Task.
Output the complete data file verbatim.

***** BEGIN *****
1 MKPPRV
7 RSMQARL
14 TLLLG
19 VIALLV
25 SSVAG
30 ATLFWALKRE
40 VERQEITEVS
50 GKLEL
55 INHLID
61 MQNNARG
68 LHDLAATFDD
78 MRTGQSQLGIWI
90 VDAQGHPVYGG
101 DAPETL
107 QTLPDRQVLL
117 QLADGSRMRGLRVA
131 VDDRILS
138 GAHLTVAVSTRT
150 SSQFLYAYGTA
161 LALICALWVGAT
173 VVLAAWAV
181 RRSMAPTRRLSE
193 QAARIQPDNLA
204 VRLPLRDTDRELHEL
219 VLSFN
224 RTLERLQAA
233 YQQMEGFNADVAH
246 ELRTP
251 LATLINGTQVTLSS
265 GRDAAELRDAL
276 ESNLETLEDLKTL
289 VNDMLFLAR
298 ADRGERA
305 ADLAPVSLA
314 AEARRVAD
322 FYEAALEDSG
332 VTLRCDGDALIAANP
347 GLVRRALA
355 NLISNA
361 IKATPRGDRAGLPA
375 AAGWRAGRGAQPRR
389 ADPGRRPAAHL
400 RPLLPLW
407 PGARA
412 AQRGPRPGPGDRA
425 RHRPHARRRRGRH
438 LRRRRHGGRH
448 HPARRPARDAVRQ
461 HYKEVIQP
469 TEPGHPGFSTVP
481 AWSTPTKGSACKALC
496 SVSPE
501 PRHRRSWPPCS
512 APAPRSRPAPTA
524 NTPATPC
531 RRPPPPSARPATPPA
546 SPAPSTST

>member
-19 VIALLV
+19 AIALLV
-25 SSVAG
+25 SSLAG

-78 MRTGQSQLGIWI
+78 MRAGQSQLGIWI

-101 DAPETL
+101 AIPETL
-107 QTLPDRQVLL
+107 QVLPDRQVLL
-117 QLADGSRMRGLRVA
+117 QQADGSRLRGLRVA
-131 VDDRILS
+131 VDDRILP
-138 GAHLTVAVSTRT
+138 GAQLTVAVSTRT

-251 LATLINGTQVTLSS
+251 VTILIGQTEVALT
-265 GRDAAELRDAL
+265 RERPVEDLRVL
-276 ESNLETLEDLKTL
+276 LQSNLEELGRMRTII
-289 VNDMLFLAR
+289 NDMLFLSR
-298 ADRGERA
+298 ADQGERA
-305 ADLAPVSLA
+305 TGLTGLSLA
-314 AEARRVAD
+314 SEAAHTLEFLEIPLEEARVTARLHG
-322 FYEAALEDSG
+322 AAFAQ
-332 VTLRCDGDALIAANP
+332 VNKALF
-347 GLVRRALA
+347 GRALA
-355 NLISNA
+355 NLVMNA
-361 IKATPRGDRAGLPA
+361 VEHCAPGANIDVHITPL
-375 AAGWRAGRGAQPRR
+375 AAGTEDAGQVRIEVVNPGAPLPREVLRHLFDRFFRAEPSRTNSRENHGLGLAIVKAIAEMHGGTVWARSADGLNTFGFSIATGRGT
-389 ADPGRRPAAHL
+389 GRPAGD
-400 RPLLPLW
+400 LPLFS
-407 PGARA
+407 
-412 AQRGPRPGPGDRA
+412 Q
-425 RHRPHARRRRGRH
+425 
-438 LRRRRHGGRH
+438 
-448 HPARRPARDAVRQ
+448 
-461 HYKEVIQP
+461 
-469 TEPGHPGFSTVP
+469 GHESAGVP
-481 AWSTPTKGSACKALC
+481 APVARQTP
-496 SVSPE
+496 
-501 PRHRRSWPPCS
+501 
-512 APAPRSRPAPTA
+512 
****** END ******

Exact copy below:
1 MKPPRV
7 RSMQARL
14 TLLLG
19 VIALLV
25 SSVAG
30 ATLFWALKRE
40 VERQEITEVS
50 GKLEL
55 INHLID
61 MQNNARG
68 LHDLAATFDD
78 MRTGQSQLGIWI
90 VDAQGHPVYGG
101 DAPETL
107 QTLPDRQVLL
117 QLADGSRMRGLRVA
131 VDDRILS
138 GAHLTVAVSTRT
150 SSQFLYAYGTA
161 LALICALWVGAT
173 VVLAAWAV
181 RRSMAPTRRLSE
193 QAARIQPDNLA
204 VRLPLRDTDRELHEL
219 VLSFN
224 RTLERLQAA
233 YQQMEGFNADVAH
246 ELRTP
251 LATLINGTQVTLSS
265 GRDAAELRDAL
276 ESNLETLEDLKTL
289 VNDMLFLAR
298 ADRGERA
305 ADLAPVSLA
314 AEARRVAD
322 FYEAALEDSG
332 VTLRCDGDALIAANP
347 GLVRRALA
355 NLISNA
361 IKATPRGDRAGLPA
375 AAGWRAGRGAQPRR
389 ADPGRRPAAHL
400 RPLLPLW
407 PGARA
412 AQRGPRPGPGDRA
425 RHRPHARRRRGRH
438 LRRRRHGGRH
448 HPARRPARDAVRQ
461 HYKEVIQP
469 TEPGHPGFSTVP
481 AWSTPTKGSACKALC
496 SVSPE
501 PRHRRSWPPCS
512 APAPRSRPAPTA
524 NTPATPC
531 RRPPPPSARPATPPA
546 SPAPSTST

>member
-19 VIALLV
+19 AIALLV
-25 SSVAG
+25 SSLAG

-78 MRTGQSQLGIWI
+78 MRAGQSQLGIWI

-101 DAPETL
+101 AIPETL
-107 QTLPDRQVLL
+107 QVLPDRQVLL
-117 QLADGSRMRGLRVA
+117 QQADGSRLRGLRVA
-131 VDDRILS
+131 VDDRILP
-138 GAHLTVAVSTRT
+138 GAQLTVAVSTRT

-251 LATLINGTQVTLSS
+251 VTILIGQTEVALT
-265 GRDAAELRDAL
+265 RERPVEDLRVL
-276 ESNLETLEDLKTL
+276 LQSNLEELGRMRTII
-289 VNDMLFLAR
+289 NDMLFLSR
-298 ADRGERA
+298 ADQGERA
-305 ADLAPVSLA
+305 TGLTGLSLA
-314 AEARRVAD
+314 SEAAHTLEFLEIPLEEARVTARLHG
-322 FYEAALEDSG
+322 AAFAQ
-332 VTLRCDGDALIAANP
+332 VNKALF
-347 GLVRRALA
+347 GRALA
-355 NLISNA
+355 NLVMNA
-361 IKATPRGDRAGLPA
+361 VEHCAPGANIDVHITPL
-375 AAGWRAGRGAQPRR
+375 AAGTEDAGQVRIEVVNPGAPLPREVLRHLFDRFFRAEPSRTNSRENHGLGLAIVKAIAEMHGGTVWARSADGLNTFGFSIATGRGT
-389 ADPGRRPAAHL
+389 GRPAGD
-400 RPLLPLW
+400 LPLFS
-407 PGARA
+407 
-412 AQRGPRPGPGDRA
+412 Q
-425 RHRPHARRRRGRH
+425 
-438 LRRRRHGGRH
+438 
-448 HPARRPARDAVRQ
+448 
-461 HYKEVIQP
+461 
-469 TEPGHPGFSTVP
+469 GHESAGVP
-481 AWSTPTKGSACKALC
+481 APVARQTP
-496 SVSPE
+496 
-501 PRHRRSWPPCS
+501 
-512 APAPRSRPAPTA
+512 